Domestic abuse charges reach five-year high



Alison Di Rollo QC

Domestic abuse charges have reached their highest figure since 2015-16, the Crown Office & Procurator Fiscal Service (COPFS) has revealed.

The report Domestic abuse and stalking charges in Scotland 2019-20 showed that there were 30,718 charges reported in 2019-20 related to domestic abuse. This is the highest number reported since 2015-16 and is 5.7% higher than the number reported in 2018-19.

The vast majority of charges identified as being related to domestic abuse are prosecuted. An initial decision was made to proceed to court with 92% of charges in 2019-20, compared to 85% in 2013-14.

The most common types of offences reported in 2019-20 and identified as domestic abuse were breach of the peace type offences (35%, includes threatening and abusive behaviour and stalking offences), common assault (28%) and crimes against public justice (15%, includes bail offences).

Solicitor General for Scotland Alison Di Rollo QC said: “The Domestic Abuse (Scotland) Act 2018, which came into force in April 2019, broke ground in addressing the true dynamics of abusive behaviour to which too many victims are subjected. This legislation has allowed the prosecution of a range of coercive and controlling behaviours which are so harmful to victims, but which were not previously criminal.

“Courts can now consider the totality of behaviour when sentencing, better reflecting the lived experience of victims and children.

“Police and prosecutors in Scotland have undergone extensive training on this legislation, and will continue to work closely together, and with victim support agencies, to ensure that the prosecution of domestic abuse is as effective as possible and that victims are supported through the process.”

Anne Marie Hicks, national procurator fiscal for domestic abuse, said: “COPFS takes a rigorous approach to crimes of domestic abuse and stalking, and we are committed to prosecuting these crimes effectively and fairly. This includes a presumption in favour of prosecution where there is sufficient evidence to support a criminal allegation.

“Prosecutors recognise the devastating impact these crimes can have on those affected, and will continue to use all of the tools at our disposal, including the ground-breaking legislation introduced last year, to prosecute domestic abuse.

“While the figures published today do not cover the period of lockdown, the impact of the coronavirus pandemic upon the justice system, particularly the ability to progress criminal trials, has been significant and we recognise the impact of delays and uncertainty on victims. We will continue to work closely with justice partners and victim support organisations on a system-wide response to the challenges of the pandemic to ensure the justice system fully recovers, and cases progress as efficiently as possible.

“I would encourage anyone who has been the victim of domestic abuse or stalking to report this to police and seek support.”

Yesterday Scottish Housing News reported that proposed new legislation could provide the police and courts with the power to remove suspected domestic abusers from victims’ homes.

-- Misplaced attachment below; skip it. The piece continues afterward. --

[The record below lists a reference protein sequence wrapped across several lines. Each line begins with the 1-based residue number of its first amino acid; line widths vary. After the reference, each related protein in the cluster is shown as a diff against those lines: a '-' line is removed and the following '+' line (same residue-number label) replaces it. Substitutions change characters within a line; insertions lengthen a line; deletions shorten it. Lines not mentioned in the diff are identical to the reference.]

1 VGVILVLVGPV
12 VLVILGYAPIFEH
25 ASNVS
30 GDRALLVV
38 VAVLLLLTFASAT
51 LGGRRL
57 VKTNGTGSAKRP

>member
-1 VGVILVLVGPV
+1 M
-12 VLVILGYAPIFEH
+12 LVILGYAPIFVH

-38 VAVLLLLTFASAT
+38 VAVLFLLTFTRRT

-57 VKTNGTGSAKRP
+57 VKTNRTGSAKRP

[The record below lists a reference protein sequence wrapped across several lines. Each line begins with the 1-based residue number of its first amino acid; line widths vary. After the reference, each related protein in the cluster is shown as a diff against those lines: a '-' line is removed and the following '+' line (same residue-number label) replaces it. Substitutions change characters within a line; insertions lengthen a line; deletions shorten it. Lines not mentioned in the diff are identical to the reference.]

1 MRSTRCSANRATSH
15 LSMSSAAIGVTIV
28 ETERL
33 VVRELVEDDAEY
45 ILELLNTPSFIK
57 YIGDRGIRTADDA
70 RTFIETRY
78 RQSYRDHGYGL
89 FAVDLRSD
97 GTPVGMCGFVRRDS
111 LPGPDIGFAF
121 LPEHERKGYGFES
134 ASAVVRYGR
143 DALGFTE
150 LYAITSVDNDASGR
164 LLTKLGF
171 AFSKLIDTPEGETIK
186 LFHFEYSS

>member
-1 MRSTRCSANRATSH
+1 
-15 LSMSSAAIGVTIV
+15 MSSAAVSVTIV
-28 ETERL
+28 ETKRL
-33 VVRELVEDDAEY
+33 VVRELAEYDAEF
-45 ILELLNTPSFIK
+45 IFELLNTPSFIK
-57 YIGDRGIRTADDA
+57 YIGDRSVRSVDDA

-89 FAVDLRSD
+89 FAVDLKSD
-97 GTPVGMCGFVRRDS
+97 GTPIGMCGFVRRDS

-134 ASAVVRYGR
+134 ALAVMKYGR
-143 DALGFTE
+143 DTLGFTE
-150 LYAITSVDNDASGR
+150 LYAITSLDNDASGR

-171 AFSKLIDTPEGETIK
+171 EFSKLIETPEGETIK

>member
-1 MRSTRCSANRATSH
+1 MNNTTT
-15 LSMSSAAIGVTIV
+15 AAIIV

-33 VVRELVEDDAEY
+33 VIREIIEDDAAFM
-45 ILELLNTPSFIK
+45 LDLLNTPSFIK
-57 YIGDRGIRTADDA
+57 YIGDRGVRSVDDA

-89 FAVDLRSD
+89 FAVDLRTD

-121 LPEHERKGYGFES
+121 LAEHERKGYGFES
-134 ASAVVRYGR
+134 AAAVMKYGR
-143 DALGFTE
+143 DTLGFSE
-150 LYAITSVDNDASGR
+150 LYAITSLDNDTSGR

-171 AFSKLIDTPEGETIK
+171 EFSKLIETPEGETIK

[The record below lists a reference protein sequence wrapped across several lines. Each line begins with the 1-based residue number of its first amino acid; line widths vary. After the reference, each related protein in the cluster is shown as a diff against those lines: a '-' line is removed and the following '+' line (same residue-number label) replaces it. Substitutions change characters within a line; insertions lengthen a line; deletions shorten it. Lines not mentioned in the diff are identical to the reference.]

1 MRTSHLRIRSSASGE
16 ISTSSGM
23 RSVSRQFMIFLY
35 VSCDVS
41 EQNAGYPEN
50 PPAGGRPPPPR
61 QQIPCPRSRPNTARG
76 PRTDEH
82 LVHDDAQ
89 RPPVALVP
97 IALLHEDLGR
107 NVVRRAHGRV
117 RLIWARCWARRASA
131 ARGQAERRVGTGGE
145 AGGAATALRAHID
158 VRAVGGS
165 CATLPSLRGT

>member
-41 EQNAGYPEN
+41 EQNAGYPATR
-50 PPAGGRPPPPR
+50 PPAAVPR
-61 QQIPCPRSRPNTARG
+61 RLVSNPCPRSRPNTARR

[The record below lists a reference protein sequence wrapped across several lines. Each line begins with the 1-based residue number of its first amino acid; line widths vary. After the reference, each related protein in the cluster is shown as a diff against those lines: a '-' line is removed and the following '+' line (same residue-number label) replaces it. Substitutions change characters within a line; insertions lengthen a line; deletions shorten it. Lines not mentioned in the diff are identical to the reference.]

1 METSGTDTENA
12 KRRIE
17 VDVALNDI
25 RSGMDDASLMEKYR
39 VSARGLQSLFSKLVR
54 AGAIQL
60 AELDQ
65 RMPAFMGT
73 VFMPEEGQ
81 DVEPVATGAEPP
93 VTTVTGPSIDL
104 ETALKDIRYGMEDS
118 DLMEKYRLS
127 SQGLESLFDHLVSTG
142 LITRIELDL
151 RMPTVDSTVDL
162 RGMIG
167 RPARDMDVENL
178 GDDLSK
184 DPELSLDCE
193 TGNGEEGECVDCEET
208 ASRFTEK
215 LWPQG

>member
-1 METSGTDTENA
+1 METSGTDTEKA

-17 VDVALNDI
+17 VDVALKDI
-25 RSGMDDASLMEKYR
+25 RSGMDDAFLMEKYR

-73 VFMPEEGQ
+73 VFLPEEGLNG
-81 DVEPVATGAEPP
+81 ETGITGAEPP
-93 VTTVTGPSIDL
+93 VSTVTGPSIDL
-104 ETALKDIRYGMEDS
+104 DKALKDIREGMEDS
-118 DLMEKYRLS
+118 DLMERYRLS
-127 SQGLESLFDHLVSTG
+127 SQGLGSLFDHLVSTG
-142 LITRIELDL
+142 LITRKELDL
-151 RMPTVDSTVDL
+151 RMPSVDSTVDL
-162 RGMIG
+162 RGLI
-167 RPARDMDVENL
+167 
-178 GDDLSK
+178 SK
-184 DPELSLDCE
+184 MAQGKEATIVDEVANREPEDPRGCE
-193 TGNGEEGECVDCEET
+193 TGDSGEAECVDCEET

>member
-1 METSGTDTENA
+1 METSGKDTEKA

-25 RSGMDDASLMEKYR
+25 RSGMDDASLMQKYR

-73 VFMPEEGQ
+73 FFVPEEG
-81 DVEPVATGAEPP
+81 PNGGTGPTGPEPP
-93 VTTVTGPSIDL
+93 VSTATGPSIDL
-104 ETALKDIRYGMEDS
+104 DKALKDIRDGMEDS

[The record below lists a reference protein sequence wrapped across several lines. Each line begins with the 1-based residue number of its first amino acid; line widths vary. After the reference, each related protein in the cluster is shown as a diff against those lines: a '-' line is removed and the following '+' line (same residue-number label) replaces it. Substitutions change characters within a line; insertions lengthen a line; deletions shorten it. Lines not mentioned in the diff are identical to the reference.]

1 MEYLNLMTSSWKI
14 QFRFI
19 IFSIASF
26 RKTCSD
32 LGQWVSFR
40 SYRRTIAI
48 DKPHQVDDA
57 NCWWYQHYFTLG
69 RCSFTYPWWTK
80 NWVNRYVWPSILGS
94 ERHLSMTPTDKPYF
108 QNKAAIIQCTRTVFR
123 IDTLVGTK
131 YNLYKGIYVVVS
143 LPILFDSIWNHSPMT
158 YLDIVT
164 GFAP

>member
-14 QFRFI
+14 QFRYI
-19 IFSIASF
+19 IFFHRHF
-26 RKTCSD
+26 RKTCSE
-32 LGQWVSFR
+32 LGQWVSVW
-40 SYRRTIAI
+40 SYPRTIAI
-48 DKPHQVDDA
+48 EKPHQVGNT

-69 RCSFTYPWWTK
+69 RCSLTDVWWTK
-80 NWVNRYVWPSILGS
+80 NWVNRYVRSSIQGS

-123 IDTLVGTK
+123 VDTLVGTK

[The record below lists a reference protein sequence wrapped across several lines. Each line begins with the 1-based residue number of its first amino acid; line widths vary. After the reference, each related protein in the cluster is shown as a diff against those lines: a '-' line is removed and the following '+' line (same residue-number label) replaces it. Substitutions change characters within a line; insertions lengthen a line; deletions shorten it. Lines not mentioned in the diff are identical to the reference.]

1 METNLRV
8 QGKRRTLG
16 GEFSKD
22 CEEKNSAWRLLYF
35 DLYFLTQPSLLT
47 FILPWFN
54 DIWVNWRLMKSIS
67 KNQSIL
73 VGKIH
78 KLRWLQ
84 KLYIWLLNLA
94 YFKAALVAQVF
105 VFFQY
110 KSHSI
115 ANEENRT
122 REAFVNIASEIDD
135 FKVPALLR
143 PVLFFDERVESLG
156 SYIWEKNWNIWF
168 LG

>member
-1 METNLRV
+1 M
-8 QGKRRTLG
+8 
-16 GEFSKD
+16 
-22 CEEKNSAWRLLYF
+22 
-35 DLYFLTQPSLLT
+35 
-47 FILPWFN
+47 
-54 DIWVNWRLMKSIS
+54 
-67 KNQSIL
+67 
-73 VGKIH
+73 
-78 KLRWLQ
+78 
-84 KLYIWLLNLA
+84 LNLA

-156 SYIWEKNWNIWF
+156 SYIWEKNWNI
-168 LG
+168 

Justice secretary Humza Yousaf said: “I welcome this indication that Scotland’s new domestic abuse laws are encouraging victims to come forward and report these crimes, while providing police and prosecutors with greater powers to target those who engage in coercive or controlling behaviour towards their partners or ex-partners.

“We have provided an additional £825,000 to Police Scotland to support the training of 14,000 officers and frontline staff to respond to and investigate the new domestic abuse offence.

“I want to be absolutely clear that all forms of violence against women and girls, including domestic abuse and stalking, will not be tolerated and holding perpetrators to account will continue to be a priority.

“I will introduce a Bill to the Parliament in the coming weeks which would give police and the courts new powers to remove suspected domestic abusers from victims’ homes. This will lift the burden of action from those already suffering or at risk from abuse by giving greater powers to police to intervene. It will also provide victims with vital breathing space, free from coercion and control, to decide the best future option for themselves, aided by support services.”

Dr Marsha Scott, chief executive of Scottish Women’s Aid, added: “Implementing Scotland’s new world-leading domestic abuse law has been a huge undertaking for every cog in Scotland’s justice system. The Crown Office have been an enthusiastic and insightful partner in transforming Scotland’s response to domestic abuse generally and coercive control specifically, and today’s figures are welcome evidence of that.

“Over 1000 prosecutions in the first year of implementation is impressive, particularly when compared to other jurisdictions with similar legislation. We especially welcome the fact that court proceedings were commenced in 96% of the charges reported under the new Domestic Abuse (Scotland) Act.

“We are encouraged by early use of the innovative child aggravator, however we would like to work with Police Scotland and our colleagues in the Crown Office to gather further information on how children are faring under this new law.

“There are undoubtedly still lessons to be learned in how the justice system responds to survivors of domestic abuse. We are particularly wary that the current backlog in courts due to the COVID-19 pandemic is threatening to undo many years of progress on access to justice for those who have experienced domestic abuse and we will continue to work with colleagues from across the justice system to make the necessary improvements in this regard.”



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